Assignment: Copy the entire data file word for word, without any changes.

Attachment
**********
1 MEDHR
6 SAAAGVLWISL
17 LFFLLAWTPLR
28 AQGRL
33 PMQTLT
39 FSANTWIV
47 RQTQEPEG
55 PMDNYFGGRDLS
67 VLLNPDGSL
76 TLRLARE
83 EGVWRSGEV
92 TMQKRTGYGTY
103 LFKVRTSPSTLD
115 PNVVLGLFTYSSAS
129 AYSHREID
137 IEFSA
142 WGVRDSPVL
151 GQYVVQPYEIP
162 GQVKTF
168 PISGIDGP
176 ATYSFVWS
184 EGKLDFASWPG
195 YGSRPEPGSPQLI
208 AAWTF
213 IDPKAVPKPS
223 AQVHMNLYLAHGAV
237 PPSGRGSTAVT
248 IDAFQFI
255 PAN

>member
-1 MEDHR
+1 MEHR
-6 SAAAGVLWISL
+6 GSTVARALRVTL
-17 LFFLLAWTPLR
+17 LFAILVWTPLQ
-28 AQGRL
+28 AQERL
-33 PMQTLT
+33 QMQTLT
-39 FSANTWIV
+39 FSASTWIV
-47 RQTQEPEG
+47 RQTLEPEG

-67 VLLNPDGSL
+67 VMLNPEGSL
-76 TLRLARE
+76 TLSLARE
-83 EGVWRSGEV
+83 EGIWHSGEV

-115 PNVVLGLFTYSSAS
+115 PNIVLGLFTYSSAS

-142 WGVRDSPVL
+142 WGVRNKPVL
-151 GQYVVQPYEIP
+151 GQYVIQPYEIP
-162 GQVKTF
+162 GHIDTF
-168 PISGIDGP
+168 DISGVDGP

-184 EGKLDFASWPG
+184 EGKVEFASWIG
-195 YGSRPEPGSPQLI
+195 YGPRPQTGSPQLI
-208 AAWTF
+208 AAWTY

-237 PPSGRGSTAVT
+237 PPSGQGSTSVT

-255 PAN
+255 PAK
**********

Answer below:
1 MEDHR
6 SAAAGVLWISL
17 LFFLLAWTPLR
28 AQGRL
33 PMQTLT
39 FSANTWIV
47 RQTQEPEG
55 PMDNYFGGRDLS
67 VLLNPDGSL
76 TLRLARE
83 EGVWRSGEV
92 TMQKRTGYGTY
103 LFKVRTSPSTLD
115 PNVVLGLFTYSSAS
129 AYSHREID
137 IEFSA
142 WGVRDSPVL
151 GQYVVQPYEIP
162 GQVKTF
168 PISGIDGP
176 ATYSFVWS
184 EGKLDFASWPG
195 YGSRPEPGSPQLI
208 AAWTF
213 IDPKAVPKPS
223 AQVHMNLYLAHGAV
237 PPSGRGSTAVT
248 IDAFQFI
255 PAN

>member
-1 MEDHR
+1 MEHR
-6 SAAAGVLWISL
+6 GSTVARALRVTL
-17 LFFLLAWTPLR
+17 LFAILVWTPLQ
-28 AQGRL
+28 AQERL
-33 PMQTLT
+33 QMQTLT
-39 FSANTWIV
+39 FSASTWIV
-47 RQTQEPEG
+47 RQTLEPEG

-67 VLLNPDGSL
+67 VMLNPEGSL
-76 TLRLARE
+76 TLSLARE
-83 EGVWRSGEV
+83 EGIWHSGEV

-115 PNVVLGLFTYSSAS
+115 PNIVLGLFTYSSAS

-142 WGVRDSPVL
+142 WGVRNKPVL
-151 GQYVVQPYEIP
+151 GQYVIQPYEIP
-162 GQVKTF
+162 GHIDTF
-168 PISGIDGP
+168 DISGVDGP

-184 EGKLDFASWPG
+184 EGKVEFASWIG
-195 YGSRPEPGSPQLI
+195 YGPRPQTGSPQLI
-208 AAWTF
+208 AAWTY

-237 PPSGRGSTAVT
+237 PPSGQGSTSVT

-255 PAN
+255 PAK